Australian women living with undiagnosed osteoporosis

A new report suggests that many women may have osteoporosis without knowing it.

Page last updated: 04 September 2014

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4 September 2014

A new report which suggests that many women may have osteoporosis without knowing it, serves as a reminder to all Australian women of the risks of this preventable disease, the Assistant Minister for Health, Fiona Nash, said today.

The Australian Institute of Health and Welfare (AIHW) report, Estimating the prevalence of osteoporosis in Australia, highlights the significant impact the disease has on thousands of Australians, particularly older women.

“While 15 per cent of Australian women aged over 50 report that they had osteoporosis, the AIHW acknowledges—based on other studies—that the real figure could be closer to 25 per cent,” Minister Nash said.

“Osteoporosis is often called ‘the silent disease’ as it weakens a person’s bones without any obvious symptoms. Many people are not aware they have the disease until they suffer a fracture.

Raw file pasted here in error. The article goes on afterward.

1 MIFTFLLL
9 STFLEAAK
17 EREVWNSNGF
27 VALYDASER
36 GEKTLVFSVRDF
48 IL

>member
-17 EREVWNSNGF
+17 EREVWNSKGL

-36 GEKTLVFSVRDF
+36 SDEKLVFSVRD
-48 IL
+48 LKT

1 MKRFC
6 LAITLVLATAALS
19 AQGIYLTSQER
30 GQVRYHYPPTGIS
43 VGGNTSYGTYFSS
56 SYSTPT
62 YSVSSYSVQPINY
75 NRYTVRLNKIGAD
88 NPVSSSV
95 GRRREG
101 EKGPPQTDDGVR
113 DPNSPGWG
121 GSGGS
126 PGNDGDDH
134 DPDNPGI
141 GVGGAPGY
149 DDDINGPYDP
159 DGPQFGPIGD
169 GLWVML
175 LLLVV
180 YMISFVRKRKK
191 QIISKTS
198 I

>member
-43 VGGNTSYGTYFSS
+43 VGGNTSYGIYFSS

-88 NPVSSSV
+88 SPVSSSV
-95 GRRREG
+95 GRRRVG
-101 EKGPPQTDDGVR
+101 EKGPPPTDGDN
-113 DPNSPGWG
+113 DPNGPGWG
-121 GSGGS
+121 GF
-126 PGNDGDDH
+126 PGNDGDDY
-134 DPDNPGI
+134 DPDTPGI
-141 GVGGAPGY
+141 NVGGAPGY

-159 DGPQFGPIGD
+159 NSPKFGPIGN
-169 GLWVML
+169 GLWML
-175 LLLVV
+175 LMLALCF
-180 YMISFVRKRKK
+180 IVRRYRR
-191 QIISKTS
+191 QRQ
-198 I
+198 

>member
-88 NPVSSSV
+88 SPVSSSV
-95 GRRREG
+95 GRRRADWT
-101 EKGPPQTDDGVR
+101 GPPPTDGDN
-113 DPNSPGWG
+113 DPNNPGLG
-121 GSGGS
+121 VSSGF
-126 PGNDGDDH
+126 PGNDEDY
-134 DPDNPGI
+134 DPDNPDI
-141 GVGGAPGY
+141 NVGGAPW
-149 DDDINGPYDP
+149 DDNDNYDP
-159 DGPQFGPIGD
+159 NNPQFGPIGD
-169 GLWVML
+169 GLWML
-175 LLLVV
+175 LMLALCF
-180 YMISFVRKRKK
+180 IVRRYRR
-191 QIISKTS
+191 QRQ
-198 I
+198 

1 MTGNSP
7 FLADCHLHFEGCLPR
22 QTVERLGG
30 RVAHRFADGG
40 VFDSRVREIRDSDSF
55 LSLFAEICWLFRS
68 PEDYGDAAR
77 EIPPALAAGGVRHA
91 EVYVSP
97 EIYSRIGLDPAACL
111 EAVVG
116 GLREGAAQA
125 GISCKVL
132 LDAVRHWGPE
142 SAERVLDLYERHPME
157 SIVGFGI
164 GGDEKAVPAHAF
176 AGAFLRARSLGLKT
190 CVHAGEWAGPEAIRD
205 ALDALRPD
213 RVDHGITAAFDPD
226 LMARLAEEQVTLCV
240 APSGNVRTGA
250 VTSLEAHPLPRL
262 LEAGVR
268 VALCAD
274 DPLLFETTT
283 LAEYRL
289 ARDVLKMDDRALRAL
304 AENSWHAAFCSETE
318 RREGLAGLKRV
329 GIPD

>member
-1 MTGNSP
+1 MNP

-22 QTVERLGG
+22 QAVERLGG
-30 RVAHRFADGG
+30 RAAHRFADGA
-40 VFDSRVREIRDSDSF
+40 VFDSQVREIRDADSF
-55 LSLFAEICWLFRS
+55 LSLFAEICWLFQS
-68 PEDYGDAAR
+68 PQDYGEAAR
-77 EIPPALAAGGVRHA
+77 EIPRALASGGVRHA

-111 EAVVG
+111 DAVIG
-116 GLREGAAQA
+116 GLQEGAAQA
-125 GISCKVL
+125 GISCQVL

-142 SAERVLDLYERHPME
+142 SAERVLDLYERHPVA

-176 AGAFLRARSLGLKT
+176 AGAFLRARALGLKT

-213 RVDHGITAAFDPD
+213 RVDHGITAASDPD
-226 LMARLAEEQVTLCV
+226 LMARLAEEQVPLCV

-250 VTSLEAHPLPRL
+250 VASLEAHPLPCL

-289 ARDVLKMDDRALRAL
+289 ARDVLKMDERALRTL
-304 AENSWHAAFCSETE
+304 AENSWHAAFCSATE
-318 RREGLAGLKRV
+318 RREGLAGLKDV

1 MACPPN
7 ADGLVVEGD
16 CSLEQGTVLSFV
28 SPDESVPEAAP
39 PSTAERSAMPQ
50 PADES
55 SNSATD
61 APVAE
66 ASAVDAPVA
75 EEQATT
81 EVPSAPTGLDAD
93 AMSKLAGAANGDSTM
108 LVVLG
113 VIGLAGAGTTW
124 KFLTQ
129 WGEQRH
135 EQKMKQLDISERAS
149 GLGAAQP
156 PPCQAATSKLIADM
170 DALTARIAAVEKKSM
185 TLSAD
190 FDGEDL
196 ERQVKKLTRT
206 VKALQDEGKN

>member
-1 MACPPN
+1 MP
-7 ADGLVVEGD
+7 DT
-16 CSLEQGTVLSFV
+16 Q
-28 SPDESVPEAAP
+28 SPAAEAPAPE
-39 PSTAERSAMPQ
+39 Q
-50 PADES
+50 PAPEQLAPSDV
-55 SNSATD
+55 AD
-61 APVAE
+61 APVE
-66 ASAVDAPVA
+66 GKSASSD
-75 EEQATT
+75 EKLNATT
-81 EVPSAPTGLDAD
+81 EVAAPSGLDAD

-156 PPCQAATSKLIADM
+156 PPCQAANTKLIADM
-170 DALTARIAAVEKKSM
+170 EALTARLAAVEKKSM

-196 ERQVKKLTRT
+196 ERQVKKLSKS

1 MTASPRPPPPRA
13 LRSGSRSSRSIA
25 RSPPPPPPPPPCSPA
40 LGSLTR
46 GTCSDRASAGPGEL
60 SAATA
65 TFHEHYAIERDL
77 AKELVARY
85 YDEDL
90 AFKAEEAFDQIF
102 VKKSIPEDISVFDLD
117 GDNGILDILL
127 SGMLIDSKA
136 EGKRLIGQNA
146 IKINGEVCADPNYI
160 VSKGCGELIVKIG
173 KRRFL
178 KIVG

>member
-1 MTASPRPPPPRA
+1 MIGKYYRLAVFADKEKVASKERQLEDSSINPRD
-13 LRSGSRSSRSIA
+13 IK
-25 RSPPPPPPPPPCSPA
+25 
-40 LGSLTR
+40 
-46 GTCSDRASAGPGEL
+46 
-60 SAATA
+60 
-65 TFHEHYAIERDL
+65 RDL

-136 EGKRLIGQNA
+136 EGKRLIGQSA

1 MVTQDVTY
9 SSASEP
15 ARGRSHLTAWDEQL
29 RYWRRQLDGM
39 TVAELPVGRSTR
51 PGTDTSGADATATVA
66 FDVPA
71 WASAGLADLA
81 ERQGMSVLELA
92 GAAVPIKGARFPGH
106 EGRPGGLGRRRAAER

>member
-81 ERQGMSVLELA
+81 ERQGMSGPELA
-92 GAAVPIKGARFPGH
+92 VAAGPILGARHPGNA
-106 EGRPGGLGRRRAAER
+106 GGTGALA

“However, there are steps we can take to avoid or delay the disease, such as getting the required amount of calcium and vitamin D, being physically active and not smoking.

“This report is a timely reminder to all Australian women celebrating Women’s Health Week this week to take time to think about their health, and that there are simple steps we can take to prevent diseases such as osteoporosis.”

Minister Nash said one of the most serious consequences for people with osteoporosis was the increased risk of minimal trauma fractures of the hip, often as a result of a simple fall.

“The report reveals that 19,000 Australians aged over 50 were hospitalised in 2011-12 with minimal trauma fractures of the hip, and almost three-quarters were women. People with osteoporosis and low bone density can reduce their risk of fractures by ensuring their homes are free of tripping and slipping hazards, and by improving their strength and balance through regular exercise,” she said.

“Many Australian women put the health of their families before their own. However, there is nothing selfish about taking some time to improve our own health because the better our health is, the more able we are to achieve our personal and family goals.”

For a copy of the report, please visit the AIHW website.

Media contact: Greg Doolan, 0433 345 323

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